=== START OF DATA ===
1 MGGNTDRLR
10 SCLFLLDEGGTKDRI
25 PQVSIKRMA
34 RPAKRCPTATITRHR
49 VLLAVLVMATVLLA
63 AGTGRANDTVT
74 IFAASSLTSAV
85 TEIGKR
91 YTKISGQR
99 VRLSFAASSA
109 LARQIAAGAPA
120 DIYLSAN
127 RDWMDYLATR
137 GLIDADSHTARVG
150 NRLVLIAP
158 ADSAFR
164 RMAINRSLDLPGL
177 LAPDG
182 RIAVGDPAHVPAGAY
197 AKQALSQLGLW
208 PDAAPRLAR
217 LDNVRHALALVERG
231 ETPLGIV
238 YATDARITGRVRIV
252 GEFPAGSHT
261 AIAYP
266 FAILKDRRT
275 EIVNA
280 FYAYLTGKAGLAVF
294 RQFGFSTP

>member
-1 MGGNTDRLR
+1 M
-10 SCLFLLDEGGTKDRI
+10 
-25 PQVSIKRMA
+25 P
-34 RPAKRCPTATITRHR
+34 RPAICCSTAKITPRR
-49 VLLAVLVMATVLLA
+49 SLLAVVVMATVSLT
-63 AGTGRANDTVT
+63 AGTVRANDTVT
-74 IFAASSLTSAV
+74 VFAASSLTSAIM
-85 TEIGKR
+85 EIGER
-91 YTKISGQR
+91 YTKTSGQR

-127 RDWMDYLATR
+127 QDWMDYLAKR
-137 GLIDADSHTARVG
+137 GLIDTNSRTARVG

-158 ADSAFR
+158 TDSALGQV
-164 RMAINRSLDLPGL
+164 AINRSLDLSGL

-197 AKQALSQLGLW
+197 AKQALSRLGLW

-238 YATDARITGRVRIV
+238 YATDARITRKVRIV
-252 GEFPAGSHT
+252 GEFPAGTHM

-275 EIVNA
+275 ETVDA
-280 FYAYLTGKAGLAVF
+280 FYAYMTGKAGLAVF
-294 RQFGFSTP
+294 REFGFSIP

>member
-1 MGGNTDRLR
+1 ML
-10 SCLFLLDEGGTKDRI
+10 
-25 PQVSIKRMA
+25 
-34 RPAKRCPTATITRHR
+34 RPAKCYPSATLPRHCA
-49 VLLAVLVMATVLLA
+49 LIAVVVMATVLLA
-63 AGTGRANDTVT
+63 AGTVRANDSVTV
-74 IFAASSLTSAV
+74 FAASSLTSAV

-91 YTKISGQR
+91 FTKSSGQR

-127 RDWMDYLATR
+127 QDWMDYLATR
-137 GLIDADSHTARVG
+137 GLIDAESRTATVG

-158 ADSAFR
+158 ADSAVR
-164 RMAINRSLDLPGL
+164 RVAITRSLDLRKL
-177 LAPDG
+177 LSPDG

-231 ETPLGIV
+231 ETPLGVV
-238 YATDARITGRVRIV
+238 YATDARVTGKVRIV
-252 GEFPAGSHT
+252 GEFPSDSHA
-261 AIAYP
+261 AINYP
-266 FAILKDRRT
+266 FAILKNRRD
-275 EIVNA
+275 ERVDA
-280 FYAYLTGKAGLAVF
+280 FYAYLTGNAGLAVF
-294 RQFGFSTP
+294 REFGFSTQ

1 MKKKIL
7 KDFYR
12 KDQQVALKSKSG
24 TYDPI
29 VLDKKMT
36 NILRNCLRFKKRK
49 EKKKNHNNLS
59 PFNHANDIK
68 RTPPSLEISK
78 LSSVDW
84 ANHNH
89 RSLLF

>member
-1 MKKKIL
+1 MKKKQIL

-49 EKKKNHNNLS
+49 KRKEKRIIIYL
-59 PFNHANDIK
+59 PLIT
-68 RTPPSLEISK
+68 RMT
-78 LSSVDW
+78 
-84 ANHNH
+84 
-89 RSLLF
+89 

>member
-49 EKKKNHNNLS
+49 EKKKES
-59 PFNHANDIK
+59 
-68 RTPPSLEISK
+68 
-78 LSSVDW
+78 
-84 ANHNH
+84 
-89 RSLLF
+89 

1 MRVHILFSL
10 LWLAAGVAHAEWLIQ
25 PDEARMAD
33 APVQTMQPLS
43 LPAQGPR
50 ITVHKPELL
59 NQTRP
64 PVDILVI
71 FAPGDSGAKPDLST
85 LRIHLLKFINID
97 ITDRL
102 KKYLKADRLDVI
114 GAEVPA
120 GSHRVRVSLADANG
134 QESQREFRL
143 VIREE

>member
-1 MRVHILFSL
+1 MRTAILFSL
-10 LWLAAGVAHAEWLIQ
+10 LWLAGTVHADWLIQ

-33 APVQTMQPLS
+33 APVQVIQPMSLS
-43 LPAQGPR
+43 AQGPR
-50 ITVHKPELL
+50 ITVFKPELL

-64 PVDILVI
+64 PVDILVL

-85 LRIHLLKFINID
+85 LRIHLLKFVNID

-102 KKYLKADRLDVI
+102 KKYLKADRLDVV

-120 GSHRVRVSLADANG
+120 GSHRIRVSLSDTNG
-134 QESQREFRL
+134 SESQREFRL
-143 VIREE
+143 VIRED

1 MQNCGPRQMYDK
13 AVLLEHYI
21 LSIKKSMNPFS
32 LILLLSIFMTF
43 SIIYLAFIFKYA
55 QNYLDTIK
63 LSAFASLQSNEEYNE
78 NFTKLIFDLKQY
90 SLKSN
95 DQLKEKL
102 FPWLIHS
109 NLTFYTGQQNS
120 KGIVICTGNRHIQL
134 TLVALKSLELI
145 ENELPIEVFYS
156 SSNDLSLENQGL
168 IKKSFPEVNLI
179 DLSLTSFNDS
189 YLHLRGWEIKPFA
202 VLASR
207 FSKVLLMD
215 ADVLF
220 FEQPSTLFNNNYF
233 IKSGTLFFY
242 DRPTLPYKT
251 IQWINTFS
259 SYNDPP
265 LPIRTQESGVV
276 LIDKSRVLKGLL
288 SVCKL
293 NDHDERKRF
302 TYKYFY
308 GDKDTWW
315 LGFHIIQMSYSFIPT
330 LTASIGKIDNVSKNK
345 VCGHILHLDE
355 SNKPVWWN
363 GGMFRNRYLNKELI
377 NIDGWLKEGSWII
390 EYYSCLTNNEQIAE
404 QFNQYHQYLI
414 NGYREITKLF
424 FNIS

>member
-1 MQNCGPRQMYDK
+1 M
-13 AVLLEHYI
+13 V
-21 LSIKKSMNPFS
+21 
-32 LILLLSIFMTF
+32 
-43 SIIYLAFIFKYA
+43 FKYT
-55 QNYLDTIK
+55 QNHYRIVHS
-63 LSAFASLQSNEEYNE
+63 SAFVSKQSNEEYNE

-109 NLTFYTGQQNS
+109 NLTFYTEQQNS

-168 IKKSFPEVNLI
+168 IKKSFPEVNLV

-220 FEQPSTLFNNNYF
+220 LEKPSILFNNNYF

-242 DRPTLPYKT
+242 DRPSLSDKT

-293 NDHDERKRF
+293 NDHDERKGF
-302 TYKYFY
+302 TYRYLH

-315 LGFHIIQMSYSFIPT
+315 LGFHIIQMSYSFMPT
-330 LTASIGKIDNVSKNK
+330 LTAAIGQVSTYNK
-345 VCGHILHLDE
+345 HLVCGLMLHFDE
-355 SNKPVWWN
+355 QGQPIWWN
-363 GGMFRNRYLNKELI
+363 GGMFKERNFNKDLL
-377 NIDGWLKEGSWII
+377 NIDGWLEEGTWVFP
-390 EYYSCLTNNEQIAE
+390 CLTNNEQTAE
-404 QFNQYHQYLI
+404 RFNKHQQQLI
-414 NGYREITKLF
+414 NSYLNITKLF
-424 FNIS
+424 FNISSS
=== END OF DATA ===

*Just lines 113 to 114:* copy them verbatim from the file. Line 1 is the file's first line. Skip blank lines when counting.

1 MKKKIL
7 KDFYR